Norfolk WW1 practice trenches discovered

Practice trench at Bircham Newton Image copyright Nigel Day
Image caption Landowner Nigel Day said: "It's got a character about it that just grips you."

The remains of trenches believed to have been dug by soldiers preparing for the battlefields of World War One have been found on private land in Norfolk.

The trenches were discovered on the land at Bircham Newton, near King's Lynn.

Landowner and businessman Nigel Day at first believed the tracks on his land were drainage ditches.

But aerial photographs taken by the RAF in 1946 revealed the network of practice trenches.

Mr Day, owner of the Dreamy Hollow campsite, said he realised there was something "odd" about the land, so contacted Norfolk County Council's archaeology department.

James Albone, planning archaeologist for the council's historic environment service said the find was "very interesting".

Image copyright Norfolk Historic Environment Service
Image caption The RAF aerial photograph of the land revealed the network of trenches
Image copyright RAF courtesy Norfolk Historic Environment Service
Image caption The photograph is highlighted to reveal the supply trenches and the small trenches from which they would have fought - a configuration used for WW1 trenches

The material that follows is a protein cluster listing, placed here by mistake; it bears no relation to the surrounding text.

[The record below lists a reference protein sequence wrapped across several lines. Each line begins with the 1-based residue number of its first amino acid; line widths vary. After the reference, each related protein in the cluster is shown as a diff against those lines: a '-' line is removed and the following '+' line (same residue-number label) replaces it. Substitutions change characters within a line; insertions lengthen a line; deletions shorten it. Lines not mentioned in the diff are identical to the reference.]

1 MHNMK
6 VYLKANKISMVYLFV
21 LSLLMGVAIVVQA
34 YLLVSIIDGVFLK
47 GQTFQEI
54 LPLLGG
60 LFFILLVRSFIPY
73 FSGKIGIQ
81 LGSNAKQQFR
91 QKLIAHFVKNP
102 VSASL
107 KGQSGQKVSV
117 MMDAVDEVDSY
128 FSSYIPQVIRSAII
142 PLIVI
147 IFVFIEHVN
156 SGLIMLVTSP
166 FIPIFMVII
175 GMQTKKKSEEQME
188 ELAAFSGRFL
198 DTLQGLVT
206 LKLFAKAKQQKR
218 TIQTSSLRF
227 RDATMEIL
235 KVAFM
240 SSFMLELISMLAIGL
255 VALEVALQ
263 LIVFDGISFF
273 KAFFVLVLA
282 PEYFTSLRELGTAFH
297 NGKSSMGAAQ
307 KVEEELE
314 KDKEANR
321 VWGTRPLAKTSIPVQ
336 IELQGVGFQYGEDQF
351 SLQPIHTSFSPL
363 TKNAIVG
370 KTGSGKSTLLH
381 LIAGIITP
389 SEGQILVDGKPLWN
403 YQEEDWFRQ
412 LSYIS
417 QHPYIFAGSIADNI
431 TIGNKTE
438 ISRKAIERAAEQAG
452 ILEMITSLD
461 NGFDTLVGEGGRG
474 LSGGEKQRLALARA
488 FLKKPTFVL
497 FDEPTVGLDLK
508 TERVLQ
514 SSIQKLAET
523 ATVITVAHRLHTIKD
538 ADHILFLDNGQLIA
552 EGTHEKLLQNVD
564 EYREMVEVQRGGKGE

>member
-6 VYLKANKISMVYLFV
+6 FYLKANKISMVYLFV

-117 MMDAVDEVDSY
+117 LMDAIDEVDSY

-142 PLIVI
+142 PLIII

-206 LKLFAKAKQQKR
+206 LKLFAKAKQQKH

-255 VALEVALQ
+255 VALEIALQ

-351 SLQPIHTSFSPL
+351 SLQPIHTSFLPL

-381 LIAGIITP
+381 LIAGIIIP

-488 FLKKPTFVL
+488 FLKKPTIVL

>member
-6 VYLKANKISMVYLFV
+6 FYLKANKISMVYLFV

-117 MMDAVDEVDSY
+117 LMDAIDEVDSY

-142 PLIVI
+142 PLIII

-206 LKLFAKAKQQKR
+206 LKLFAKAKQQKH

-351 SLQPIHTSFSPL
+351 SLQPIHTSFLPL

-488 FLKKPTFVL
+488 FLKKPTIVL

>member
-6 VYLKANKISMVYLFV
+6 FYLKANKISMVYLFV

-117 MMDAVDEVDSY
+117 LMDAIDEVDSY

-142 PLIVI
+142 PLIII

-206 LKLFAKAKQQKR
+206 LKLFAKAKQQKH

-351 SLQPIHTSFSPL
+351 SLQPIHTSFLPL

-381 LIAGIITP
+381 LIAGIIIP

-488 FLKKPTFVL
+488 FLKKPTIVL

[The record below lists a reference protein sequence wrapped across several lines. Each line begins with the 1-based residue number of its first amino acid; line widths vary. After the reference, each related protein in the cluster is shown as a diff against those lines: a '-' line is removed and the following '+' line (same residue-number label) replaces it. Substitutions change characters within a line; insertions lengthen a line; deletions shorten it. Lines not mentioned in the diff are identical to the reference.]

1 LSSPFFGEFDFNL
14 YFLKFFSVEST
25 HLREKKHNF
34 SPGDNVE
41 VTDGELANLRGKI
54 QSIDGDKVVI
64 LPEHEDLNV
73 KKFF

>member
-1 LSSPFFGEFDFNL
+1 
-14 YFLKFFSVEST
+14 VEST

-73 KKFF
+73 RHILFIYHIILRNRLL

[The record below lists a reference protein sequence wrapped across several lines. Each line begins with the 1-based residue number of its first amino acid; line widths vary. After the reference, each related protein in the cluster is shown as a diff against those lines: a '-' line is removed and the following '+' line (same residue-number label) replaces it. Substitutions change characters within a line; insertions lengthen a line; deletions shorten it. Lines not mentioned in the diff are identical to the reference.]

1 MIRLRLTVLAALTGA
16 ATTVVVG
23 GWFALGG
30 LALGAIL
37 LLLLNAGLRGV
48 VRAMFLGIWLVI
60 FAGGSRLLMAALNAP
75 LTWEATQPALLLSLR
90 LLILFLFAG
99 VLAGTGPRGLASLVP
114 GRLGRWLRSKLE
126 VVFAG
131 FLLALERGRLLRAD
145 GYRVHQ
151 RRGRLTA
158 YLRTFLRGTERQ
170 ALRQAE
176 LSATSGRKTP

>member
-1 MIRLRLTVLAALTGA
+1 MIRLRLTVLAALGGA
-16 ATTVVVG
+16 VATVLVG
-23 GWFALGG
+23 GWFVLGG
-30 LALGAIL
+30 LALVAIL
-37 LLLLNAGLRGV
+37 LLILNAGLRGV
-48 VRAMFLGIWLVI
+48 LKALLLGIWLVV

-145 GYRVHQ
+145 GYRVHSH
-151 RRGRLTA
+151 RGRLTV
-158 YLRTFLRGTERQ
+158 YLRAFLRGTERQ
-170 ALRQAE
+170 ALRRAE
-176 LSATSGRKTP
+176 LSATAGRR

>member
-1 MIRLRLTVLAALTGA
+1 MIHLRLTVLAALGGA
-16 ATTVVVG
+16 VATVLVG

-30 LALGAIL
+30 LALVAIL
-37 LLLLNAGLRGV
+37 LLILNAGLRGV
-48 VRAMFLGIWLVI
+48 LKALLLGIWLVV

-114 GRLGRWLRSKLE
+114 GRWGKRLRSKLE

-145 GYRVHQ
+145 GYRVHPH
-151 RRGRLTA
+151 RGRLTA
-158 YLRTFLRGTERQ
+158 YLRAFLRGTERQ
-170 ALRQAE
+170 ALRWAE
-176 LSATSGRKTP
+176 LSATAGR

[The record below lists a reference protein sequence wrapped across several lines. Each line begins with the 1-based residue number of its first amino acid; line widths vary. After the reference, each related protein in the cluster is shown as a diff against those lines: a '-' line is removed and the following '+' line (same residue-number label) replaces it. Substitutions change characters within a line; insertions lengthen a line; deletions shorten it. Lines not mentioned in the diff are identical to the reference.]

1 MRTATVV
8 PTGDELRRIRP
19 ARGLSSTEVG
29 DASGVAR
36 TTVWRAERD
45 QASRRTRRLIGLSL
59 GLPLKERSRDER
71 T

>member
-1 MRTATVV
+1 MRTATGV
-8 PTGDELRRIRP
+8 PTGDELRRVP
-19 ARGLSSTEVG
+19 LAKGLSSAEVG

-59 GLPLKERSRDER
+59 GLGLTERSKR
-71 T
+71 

He said: "Practice trenches on bits of waste ground were quite common around the county.

"But the ones at Bircham Newton are quite complex."

Describing his discovery Mr Day said: "We're clearing years of accumulated leaf mould at the moment.

"One of the trenches is about 7ft (2m) deep at the front, and as you go back into the supply lines goes to about 5ft (1.5m) deep.

"We found some odd features, such as a 16ft (5m) circular feature with two entrances into it that we think was a command centre."

Mr Day said he was keen to find out more about the history of the trenches.

"I know nothing about the men who dug and trained in them. All we need to unlock this mystery is a snippet of information to lead us in the right direction."

"It's got a character about it that just grips you, and when I've was down there cleaning out the trenches last summer I turned to my friend and said 'you realise the last people digging here were young men about to go off to war?'

"How many of those young men would never again see an English summer?"

Mr Day said he was keen to have the site looked at by archaeologists and may apply for a grant from the Heritage Lottery Fund.

"I want to have them dug out by professional archaeologists and then restore them to their original World War One condition," he said.

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